Understanding Costs and Technology
Furthermore, he suggested that the industry may be paying more attention to how revenues from mobile broadband might be increased than how its costs could be controlled. Referring to an Agilent Technologies presentation on LTE, he pointed out that the large majority of all current and future wireless capacity was accounted for by the creation of new cells, therefore radio air interface improvements and spectrum release would not be anywhere near enough to support continued traffic growth without much more cell subdivision, with all its associated costs, and more use of “small cells” such as femtocells, WiFi, or pico-cells.
Network Solutions and Limitations
It is inevitable therefore to look at ways to better use the capacity available. However, the options for managing and shaping traffic are not straightforward and, as NSN’s Eddie Chan said, it is necessary to realise that “efficient” is not the same as “cheap” – efficiency is also about service improvements.
Traffic Management Mess
Bubley was particularly critical of traffic management solutions. He pointed to the important subtlety that traffic management could easily become a “mess”, particularly as traffic to and from PCs is difficult to manage. It tends to include many applications and, what is more, many applications and protocols can often be tunnelled within each other. The PC is a powerful open development platform and therefore there is much scope for users to circumvent traffic shaping. The share of PC traffic that consisted of non-voice data is in the order of 90%+ and essentially all of it is going to or from the public Internet, so whatever the operator does would be come at a cost. The complexity of this is illustrated below.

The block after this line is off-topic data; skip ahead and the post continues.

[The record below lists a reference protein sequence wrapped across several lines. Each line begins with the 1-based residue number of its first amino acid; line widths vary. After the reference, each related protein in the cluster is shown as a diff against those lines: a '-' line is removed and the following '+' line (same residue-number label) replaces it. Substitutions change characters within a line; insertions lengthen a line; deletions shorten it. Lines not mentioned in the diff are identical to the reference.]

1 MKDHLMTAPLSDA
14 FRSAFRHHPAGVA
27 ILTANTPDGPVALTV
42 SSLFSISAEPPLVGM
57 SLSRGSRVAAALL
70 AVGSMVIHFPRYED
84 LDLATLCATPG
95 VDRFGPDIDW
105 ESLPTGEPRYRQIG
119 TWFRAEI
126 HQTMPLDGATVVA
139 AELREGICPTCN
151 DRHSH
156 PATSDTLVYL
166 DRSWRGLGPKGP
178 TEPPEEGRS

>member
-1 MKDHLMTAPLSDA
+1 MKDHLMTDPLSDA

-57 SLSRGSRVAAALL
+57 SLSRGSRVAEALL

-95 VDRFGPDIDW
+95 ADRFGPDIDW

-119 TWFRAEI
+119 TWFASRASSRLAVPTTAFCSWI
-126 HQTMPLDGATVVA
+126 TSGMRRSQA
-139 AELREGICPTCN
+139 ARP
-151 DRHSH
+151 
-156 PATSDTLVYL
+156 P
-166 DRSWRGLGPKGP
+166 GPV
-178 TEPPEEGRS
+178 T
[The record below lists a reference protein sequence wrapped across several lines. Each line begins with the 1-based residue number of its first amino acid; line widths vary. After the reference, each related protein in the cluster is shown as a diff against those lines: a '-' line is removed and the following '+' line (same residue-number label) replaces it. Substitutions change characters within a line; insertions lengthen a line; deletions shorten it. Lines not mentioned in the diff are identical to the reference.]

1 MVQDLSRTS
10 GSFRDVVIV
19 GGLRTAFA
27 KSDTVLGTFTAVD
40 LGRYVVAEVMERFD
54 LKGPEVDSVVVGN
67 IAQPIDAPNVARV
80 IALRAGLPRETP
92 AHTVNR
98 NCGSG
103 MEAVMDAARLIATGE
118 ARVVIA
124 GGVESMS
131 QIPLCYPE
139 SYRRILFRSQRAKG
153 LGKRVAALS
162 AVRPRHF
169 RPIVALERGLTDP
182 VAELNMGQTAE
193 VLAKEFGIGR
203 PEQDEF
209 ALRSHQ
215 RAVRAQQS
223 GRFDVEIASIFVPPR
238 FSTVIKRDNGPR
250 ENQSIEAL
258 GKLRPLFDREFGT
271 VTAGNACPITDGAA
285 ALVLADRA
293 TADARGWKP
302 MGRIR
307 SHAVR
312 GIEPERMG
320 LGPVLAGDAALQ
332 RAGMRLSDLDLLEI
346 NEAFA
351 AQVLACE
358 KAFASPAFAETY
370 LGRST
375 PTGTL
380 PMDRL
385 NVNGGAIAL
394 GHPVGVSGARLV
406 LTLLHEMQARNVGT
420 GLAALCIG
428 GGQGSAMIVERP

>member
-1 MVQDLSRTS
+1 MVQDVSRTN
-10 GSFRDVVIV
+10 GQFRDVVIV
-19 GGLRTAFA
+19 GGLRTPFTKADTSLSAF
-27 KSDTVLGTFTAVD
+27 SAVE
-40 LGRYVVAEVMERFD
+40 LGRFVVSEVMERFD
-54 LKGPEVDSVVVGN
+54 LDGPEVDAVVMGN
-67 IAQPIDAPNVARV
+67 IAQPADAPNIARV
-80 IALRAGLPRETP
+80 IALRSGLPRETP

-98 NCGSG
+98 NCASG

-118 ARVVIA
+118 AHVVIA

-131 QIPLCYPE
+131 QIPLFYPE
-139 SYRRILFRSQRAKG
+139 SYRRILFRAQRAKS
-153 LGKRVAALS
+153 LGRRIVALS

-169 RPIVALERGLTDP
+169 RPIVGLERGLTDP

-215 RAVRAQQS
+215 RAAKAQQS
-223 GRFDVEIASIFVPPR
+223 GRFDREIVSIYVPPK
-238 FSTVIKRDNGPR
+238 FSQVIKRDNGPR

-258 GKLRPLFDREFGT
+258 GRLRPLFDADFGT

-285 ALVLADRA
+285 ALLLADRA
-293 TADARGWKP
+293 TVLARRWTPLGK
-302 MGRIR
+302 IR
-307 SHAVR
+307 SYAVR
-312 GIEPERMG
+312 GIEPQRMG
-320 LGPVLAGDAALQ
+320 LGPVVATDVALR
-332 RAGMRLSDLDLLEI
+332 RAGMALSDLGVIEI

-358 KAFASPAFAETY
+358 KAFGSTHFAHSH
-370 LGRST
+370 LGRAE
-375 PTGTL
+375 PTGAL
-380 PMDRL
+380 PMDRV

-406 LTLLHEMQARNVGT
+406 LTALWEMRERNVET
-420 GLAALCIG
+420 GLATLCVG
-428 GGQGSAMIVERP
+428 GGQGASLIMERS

Figure 4 – Traffic Management Options
Source: Telco 2.0, 9th Telco 2.0 Executive Brainstorm, April 2010
Bubley did point out that smartphone data and featurephone traffic are much more likely to be open to operators “adding value” than PC traffic as they are going to operator-hosted or operator-managed services. The traffic still has to be “managed”, but it’s now “friendly” traffic which is much more predictable. M2M devices, meanwhile, send all their traffic through the operator’s network – which might be a good reason to promote them as a line of business. Given the associated behaviours, it might be wise to segment by device rather than by application, an approach that Bubley feels is even more pertinent given concerns over DPI (Deep Packet Inspection), a technique by which network equipment looks beyond the header used for routing to non-header content (typically the actual payload) for some purpose, in this case to prioritise traffic.